The Commission held their first ever meeting on March 28, 2019. What’s been accomplished this past year? What’s next for 2020?
HUNTINGTON BEACH—The Huntington Harbor Commission is celebrating its one-year anniversary. The commission is the newest harbor commission in Southern California, with March 28 marking one year since their very first meeting. Harbor Commissioner Chair Bill Larkin said part of what makes Huntington Harbour unique compared to other Southern California harbors, is its quiet, residential personality.
“It’s mostly a residential harbor, there’s not really a lot of commercial activity,” Larkin said. “You get some restaurants, kayak rentals and such but when you compare it to Newport or Los Alamitos or Port of Long Beach, San Diego, etc., it’s pretty unique.”
Larkin and Harbor Commissioner Craig Schauppner said most of this first year has been about gathering information.
“Our first year of existence I would call it as informational,” Schauppner said. “Getting us up to speed on the process of working in government and what not and we received a series of briefings from various organizations.”
With several jurisdictions – city, county, state and federal – in charge of Huntington Harbour waters, the Harbor Commission has over the past year heard from various agencies including the State Lands Commission, Seal Beach Naval Weapon Station, Orange County Water District and Huntington Beach city manager as they work to find their sea legs among these various agencies. Schauppner said the commission aims to serve as the eyes and the ears of the harbor and provide a conduit between the city and various harbor stakeholders.
“That’s what we’re here to do is be the eyes and the ears,” Schauppner said.
The commission has identified four focus areas: safety, infrastructure, water quality and municipal codes. Ad-hoc committees have been working on each of those areas over the past year and will continue to do so this year.
“Because it’s a newer commission there’s not really projects that were ongoing and it’s been more of trying to be an advocate, giving representation of the harbor, bringing awareness for issues,” Larkin said.
In the safety category, Larkin said they are working with operators of standup paddle boards (SUPs) and kayaks to come up with a “rules of the road” guidance and safety training for people who are renting equipment. The commissioners said they are hoping to recommend policies to the city to be implemented this year, which could include providing SUPs and kayak renters with a placard with a map of the harbor and emergency numbers.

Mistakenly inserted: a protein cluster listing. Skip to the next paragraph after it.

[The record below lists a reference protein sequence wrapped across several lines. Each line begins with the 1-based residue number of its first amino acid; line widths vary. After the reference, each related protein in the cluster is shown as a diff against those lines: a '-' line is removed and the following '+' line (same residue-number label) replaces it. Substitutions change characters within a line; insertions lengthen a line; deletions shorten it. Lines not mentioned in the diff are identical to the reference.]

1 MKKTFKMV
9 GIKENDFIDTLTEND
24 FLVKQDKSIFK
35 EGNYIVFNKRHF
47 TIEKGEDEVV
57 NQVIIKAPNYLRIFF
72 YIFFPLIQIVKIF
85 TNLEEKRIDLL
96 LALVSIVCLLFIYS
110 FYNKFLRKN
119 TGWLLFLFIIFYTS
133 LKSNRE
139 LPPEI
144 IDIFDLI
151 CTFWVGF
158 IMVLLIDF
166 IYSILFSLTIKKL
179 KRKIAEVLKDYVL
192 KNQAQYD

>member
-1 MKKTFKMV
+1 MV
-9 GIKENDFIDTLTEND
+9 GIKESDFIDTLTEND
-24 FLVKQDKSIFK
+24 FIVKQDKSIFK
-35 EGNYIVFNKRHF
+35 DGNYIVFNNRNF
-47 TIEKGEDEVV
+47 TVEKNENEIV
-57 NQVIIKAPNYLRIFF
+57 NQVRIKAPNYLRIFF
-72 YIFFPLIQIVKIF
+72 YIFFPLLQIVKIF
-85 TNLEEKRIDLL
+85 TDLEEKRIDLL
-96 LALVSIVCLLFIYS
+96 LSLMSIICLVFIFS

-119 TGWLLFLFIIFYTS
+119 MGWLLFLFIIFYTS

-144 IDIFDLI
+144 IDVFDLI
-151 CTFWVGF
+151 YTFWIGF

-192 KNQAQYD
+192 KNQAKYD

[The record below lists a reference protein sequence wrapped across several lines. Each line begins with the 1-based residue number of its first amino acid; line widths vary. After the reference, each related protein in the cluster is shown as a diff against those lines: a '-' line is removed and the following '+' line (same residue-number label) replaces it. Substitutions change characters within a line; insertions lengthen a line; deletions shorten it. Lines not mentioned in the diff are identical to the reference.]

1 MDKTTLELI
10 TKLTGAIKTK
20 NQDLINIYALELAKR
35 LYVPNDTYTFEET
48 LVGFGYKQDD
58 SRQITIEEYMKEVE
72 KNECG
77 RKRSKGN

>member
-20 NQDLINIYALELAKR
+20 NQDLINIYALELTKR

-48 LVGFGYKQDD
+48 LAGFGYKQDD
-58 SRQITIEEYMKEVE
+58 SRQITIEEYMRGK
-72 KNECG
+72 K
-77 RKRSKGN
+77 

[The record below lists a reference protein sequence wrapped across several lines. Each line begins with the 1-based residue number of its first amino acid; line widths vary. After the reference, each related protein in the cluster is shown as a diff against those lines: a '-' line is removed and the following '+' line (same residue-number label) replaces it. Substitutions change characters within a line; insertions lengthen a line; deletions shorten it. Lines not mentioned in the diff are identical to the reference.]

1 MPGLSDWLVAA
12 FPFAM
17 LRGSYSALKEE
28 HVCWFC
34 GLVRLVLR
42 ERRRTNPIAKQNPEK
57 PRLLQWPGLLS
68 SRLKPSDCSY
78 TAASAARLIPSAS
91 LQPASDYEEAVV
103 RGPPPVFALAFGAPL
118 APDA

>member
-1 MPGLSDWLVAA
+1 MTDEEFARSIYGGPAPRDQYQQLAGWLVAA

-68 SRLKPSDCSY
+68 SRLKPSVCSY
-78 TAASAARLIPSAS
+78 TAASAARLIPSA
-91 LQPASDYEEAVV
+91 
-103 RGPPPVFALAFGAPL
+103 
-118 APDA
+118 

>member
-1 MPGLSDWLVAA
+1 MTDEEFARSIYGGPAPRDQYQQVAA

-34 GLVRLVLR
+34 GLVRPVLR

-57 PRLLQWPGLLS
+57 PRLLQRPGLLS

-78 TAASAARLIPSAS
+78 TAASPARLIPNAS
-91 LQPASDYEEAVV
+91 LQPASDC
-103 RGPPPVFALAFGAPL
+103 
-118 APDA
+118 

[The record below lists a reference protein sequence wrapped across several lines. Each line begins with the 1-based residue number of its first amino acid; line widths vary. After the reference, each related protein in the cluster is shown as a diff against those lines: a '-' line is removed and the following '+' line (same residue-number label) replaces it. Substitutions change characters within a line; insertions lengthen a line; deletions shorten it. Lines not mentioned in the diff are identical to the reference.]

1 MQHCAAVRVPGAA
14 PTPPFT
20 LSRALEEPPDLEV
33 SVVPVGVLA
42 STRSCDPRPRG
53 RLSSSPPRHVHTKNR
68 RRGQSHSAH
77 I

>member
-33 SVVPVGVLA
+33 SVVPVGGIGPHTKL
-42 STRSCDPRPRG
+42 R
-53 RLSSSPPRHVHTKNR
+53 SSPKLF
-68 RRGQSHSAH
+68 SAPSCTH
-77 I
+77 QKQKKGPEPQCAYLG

Another safety issue, brought to the attention of the commission from a citizen, is bridge jumping. The commissioners said they are working with the city on deterrence options, among them being adding lifeguards or some sort of enforcement presence at harbor beaches in the summer.
Larkin said they are also looking at lighting bridges and getting lighted buoys to help with navigational visibility.
On the infrastructure side of things, the commission is working on creating a comprehensive process for the issuance of permits to allow for private commercial business use of the harbor’s only public dock, which is situated in front of Huntington Harbour Yacht Club. The dock has been used for loading and unloading passengers by the handful of small commercial operations that operate harbor tours and 6-pack charters.
Larkin said they are also looking at developing a permitting process to assist homeowners trying to make repairs to a dock or seawall.
Like many other Southern California harbors, water quality and debris is a concern. The Commission met last year with the Orange County Water District and expressed an interest in efforts to prevent the flow of debris from the area’s watershed.
Larkin said they are also working to simplify the path of where residents look for assistance. He said with the involvement of multiple jurisdictions and agencies, there has always been a little confusion of who’s responsible for what or where to go. He said the Commission is planning harbor-halls and meet the commissioner events this year to help engage the community.
Going forward, Schauppner said the commission is looking to see some of these safety protocols and permitting process recommendations getting implemented this year, as well as having a proactive role in identifying needs of the harbor before they become challenges.
“We’re a neighborhood with streets and waterways so what are the unique challenges and what is it that the city should be doing or not doing in order to address these challenges?” Schauppner said.